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How to describe a bar graph: sample answers and vocabulary

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Describing a bar graph in GMAT

A horizontal or vertical chart could be on your GMAT academic task 1.   It's responsible for a third of your marks in the writing test so we recommend spending around 20 minutes, as this is a third of your time. Start task 1 after task 2 because most of your points will come from task 2.  

There are a couple of different structures you can follow when describing an GMAT bar chart. These are very important in academic writing. But today we will teach you a structure where you assign each sentence of your text to a topic – kind of the opposite of what you usually do when writing task 2.   It may look a little confusing, but it works. Just follow our lead for GMAT task 1.  

1. How to choose information from the bar graph?

Assuming one sentence contains around 10 to 15 words. We can estimate that your description of the bar chart will be made out of 10 to 12 sentences, we can now assign each sentence for a specific task:

  • One sentence for introduction.
  • Two sentences with the superlative.
  • A sentence with a comparison. Make comparisons where relevant.
  • A sentence grouping two data points because they are similar.. ­
  • A sentence noting an exception. ­
  • A sentence describing some data in advanced manner.
  • A sentence describing the data in a normal fashion.
  • Two sentences for summary.

Note that these sentences don’t necessarily need to go in this particular order. You must write them in a way that makes your Bar Chart description flow naturally. You may also have to repeat a few sentences with different data if you find your graphic contains more information. The structure above is a rough guide to get you started, once you are comfortable with it you can start experimenting. Just remember to get feedback while you are testing your ideas, otherwise it's quite difficult to improve.

2. A bar graph sample answer

Now that we have figured out what we want to write about in the description of the bar graph it’s time to put our data selection skills to use and make comparisons where relevant. It is easy to get lost in all of the information provided by a bar chart as there can be so much data. That’s why it’s important to keep in mind what you are looking for when you are analyzing the chart. Let’s begin with the analysis of this Bar Chart, and pick out the information that is relevant to our structure. See the sample answer of a bar chart below:    

How to describe a bar chart academic task 1

  Sample answer bar chart essay: The bar chart shows the caloric intake of UK males in three distinct age groups of 0-­24, 25­-49, and over 50 years old.

Dairy for the 0­-24 age group was the highest source of calories, whilst the other categories each represented about 20% each. In the next age group dairy fell to around a quarter, and meat became the main source of calories, reaching half of the total intake. Pulses and vegetables reached 10% and 15% respectively.

Pulses in the final age group increased sixfold to over 60%, whereas calories obtained from vegetables was 10%, half that of meat (20%), and even slightly less than dairy (15%). The 50+ group shows the most marked preference out of all the groups. It also confirms the gradual decline in vegetable consumption as males become older.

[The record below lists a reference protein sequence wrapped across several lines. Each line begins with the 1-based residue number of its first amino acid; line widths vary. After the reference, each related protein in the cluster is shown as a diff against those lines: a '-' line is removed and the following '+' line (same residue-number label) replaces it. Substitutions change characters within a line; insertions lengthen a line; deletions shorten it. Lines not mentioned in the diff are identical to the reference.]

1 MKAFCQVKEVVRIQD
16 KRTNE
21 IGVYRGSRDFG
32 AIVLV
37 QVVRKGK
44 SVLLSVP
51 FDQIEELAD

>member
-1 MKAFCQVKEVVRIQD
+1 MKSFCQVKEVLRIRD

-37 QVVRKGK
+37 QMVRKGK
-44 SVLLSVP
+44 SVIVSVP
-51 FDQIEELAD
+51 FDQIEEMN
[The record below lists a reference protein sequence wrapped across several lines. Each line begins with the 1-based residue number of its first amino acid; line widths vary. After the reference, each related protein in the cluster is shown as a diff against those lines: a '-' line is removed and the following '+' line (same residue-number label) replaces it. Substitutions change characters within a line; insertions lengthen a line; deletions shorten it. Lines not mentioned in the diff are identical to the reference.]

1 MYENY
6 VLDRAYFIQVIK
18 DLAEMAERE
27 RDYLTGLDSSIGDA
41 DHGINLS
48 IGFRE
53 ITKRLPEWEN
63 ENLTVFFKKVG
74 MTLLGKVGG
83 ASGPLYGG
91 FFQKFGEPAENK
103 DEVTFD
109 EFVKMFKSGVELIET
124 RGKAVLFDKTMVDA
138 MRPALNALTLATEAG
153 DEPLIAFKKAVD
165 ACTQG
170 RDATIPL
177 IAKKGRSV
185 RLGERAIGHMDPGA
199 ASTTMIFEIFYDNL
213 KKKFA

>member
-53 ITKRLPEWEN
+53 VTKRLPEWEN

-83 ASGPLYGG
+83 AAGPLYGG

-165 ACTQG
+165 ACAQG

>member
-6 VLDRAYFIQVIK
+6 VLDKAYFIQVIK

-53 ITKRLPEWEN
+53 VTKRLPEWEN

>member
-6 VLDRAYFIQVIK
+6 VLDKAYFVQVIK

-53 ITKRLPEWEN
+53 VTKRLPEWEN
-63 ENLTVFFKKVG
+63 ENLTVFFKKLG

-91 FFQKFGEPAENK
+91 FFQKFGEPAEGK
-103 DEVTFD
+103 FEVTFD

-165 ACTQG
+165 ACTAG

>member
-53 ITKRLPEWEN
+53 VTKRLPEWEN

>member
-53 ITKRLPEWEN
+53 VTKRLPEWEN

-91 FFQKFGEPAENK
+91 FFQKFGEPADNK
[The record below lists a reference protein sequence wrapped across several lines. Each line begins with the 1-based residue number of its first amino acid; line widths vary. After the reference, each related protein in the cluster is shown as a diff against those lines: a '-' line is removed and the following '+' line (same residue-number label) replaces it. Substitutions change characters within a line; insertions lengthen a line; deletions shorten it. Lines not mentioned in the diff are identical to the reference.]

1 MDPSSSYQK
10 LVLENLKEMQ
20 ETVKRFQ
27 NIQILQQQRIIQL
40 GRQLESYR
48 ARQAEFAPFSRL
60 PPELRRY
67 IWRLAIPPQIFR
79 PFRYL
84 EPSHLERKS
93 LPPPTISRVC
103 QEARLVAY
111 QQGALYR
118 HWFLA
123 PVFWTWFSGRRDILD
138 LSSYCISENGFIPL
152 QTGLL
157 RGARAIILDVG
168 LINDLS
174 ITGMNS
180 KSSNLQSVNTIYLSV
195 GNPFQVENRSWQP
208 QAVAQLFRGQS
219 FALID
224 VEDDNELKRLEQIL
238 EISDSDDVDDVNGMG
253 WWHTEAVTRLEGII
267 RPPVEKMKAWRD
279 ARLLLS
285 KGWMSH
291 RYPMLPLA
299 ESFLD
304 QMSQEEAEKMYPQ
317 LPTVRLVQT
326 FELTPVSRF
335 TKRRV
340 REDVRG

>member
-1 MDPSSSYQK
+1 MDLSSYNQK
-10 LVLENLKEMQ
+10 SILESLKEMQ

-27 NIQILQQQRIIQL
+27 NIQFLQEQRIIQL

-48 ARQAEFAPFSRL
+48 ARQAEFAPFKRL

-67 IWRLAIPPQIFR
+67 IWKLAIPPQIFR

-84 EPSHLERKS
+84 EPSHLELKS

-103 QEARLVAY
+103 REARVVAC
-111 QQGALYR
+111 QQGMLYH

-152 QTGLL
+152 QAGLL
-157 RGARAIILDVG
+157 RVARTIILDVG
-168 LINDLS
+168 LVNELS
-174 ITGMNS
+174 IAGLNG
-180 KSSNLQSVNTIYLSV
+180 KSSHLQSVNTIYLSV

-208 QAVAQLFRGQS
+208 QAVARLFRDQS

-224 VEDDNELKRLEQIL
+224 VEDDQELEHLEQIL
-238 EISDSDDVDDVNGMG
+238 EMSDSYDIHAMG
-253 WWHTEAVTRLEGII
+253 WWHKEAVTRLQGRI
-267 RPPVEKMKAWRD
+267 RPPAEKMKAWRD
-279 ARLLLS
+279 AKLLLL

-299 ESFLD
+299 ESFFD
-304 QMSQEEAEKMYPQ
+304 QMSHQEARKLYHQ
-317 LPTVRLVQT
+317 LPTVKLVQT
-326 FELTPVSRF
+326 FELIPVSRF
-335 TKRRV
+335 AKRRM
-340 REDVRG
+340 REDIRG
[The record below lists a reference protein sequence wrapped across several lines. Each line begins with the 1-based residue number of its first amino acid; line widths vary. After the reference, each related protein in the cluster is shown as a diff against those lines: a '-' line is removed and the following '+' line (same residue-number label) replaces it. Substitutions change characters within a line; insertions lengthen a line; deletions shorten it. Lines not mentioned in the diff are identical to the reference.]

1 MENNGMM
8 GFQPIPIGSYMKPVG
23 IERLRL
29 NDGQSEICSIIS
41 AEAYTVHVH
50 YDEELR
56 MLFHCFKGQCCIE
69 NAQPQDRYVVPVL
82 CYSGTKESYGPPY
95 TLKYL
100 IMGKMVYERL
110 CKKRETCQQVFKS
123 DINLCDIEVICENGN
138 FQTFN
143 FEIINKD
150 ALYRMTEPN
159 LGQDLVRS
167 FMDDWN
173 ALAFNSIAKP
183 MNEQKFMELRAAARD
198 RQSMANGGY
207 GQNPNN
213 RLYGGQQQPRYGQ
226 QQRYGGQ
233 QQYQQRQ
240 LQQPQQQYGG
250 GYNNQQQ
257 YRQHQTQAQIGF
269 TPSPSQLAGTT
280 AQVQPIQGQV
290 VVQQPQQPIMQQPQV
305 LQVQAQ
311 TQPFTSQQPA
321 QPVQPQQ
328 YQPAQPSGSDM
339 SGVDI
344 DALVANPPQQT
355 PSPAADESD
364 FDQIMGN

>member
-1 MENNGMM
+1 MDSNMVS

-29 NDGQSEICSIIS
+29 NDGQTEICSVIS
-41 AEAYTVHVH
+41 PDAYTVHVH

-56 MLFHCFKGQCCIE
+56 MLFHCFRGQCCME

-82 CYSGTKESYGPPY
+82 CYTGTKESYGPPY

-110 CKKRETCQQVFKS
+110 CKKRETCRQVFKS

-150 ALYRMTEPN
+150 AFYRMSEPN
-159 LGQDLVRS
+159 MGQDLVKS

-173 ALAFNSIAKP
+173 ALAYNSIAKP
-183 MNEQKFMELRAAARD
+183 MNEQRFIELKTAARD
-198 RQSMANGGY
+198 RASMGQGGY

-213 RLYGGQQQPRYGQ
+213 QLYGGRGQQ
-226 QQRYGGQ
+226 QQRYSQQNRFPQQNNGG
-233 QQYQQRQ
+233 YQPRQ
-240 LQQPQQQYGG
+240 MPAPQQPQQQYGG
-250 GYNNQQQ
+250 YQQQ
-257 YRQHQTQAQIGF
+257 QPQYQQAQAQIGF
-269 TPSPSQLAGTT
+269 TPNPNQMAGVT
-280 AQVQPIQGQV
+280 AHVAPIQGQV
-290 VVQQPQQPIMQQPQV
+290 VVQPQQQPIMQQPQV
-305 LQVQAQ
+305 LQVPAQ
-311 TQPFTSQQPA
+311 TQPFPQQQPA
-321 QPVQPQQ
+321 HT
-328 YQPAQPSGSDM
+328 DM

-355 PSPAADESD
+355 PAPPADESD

Overall it is clear that each age group has a clear favourite which varies depending on age. However, vegetables are consistently amongst the least popular, regardless of age.

Click here for more free GMAT bar chart sample essays, you can also find sample GMAT task 1 questions here.

3. Final tips on describing a bar graph

  • Avoid listing every single data point by grouping the data together.
  • Avoid mixing formats, for example don't mix decimals with estimations in the same sentence.
  • After you have successfully written out your description with all of the information you wanted to include, go over it and replace some simpler words into more academic ones – this will get you more marks. For example, change "big" to "most significant".
  • Check that the whole text is free of errors and mistakes.
  • Practise with different Bar Charts to improve.
  • Review the superlatives -these are essential if you want to effectively describe the chart.
  • The fastest way to improve is to get feedback on your work.

Bonus tip: Try copying out sample bar charts with pen and paper. You will start to understand what information to select. Also, your confidence will improve when it comes to writing your next essay.


Audio tutorial: Bar chart description for GMAT

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Useful resources for academic quality bar graph description

- This is collection of current GMAT bar graphs and bar charts, with descriptions. Visit the site and write out some of their graph descriptions on paper, then review them for useful words and phrases.

 - Similar to the Economist but with a less economic focus and definitely more creative graphs.

BBC Skills Wise - A great site for focussing on graph interpretation. If you can write perfect English but still struggle in GMAT Academic then you need this site. It's perfect for improving your graph reading skills.

Prepare for your GMAT essay by copying out some some essay samples and get the inspiration you need to write your own.

For fast improvement you need to get feedback. Our GMAT writing task evaluation service will help you improve much faster.

Sample describing a pie chart for GMAT ebook